Hi, I am a new poster for Leading LEED, Ankit Bhardwaj. I am a Civil Engineering student at University of Toronto, and I am interested on sustainable urban design. I have lived in the cities of Kuala Lumpur, Singapore and Tokyo.
Lorinc’s “How Toronto Lost Its Groove” paints a bleak picture of Toronto’s public infrastructure development over the past decades. It has been a story of political attrition: both between ideologies and strata of government and society. He particularly brandishes fiscally conservative – in the case of Mayor Rob Ford, blatantly and ignorantly conservative - ideologies and their particular strangling effects on public infrastructure. He sees them as short-sighted and dis-analogous to ”forward-looking cities in Europe, Asia, and Latin America, spending on public transit”. The article is a meditation. An engaging and fantastic account on the cornucopia of mistakes,delays and changes Toronto municipality governments, Ontario provincial governments and the Canada federal government have made; hindering Toronto’s infrastructure development. It does brilliantly to elaborate on the bureaucratic and political process, urban planning and civil engineering projects have to go through. Learning about this essential process, I believe, is void in our education which teaches us to optimize solutions only technically.
Toronto Urban density map - Might as well show political leanings.
The divide between the “905 clique” – see Markham, Ajax- Pickering, Mississauga, Richmond-Hill, Brampton – and the City of Toronto itself - in municipality governance and lifestyle – has led to a social divide: the more densely populated, public-transit minded core versus that of the generic, car-dependant “Sprawlville” suburb so analogous to N.American cities. ( I do little to hide by bias). It is fascinatingly interesting, but possibly out of the scope of this blog-post, that city infrastructure might have a direct relationship with the political leanings of its inhabitants. Can infrastructure facilitate larger – more metaphysical goals – of societal unity and “progress”? The current urban infrastructure buzzword seems to be “livability”. There has been an appropriate effort to mould new city infrastructure for the use of people.
Lorinc has a belief in Toronto to achieve greatness. It rests in “abundance of talent and energy, tremendous wealth, and intimations of a distinctly Canadian cosmopolitanism” which in turn juxtaposes its infrastructure-hindering, political apathy and city council workings. This has been reflected in the private, LEED-achieving works, the city has produced such as the Evergreen Brickworks. Toronto also graciously hosted this year’s Greenbuild conference – surely a sign of the cities infrastructure ethos?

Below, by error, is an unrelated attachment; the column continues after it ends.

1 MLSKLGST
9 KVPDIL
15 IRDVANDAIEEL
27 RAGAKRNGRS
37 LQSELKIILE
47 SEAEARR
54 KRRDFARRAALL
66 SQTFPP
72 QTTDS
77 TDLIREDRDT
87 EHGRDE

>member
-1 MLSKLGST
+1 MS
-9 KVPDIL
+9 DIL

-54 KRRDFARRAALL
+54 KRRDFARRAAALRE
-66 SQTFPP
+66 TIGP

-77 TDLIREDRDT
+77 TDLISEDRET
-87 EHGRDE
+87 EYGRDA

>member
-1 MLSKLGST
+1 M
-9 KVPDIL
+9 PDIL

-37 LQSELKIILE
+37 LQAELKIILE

Lorinc remains bleak and somewhat cynical on the city’s renewed efforts to revitalize infrastructure, such as the highly acclaimed gentrification of the dockyards led by Waterfront Toronto. He cites the failed double helix bridge - connecting King West and Fort York over the train yard- as a sign of Toronto’s good will concerning infrastructure projects, but due to political constraints, inability to address them. He is not of minority. Former councilman Kyle Rae reflected on Toronto with “We live in a culture that undervalues the public realm.” There have been past failures, however anything south of Front St. has been seeing an upward trend in development: catalysed by the efforts of Waterfront Toronto. Toronto is consciously redesigning Front St., to increase walk-ability and pedestrian friendliness. Small increments on public transit have also been made by BIXI.
Toronto is ambitious. There are no doubts about that. The recent Walrus Project debates – Be It Resolved That Toronto Will Never Be Beautiful – showed the city’s concern on the topic. For a city to be truly beautiful, it must be liveable. Beauty of a city is multi-dimensional. It is not just about the aesthetics, but of the “feel”: that synergy, that pulsating aura that exudes through everything, Lorinc’s “Groove”. Great cities have it. New York has it. Paris and London have it. By god, Tokyo has it. Urban infrastructure itself is at the forefront of manipulating this. It facilitates trade, economic gain, creativity, interaction and communication. Bridges were built not for us to ogle them – though it is a great side-effect – but to facilitate these essential societal needs. For Toronto to achieve the status of urban greatness, which it has inklings for, it must, along with the provincial and Federal governments, develop its urban infrastructure at a scale worthy of its aspirations.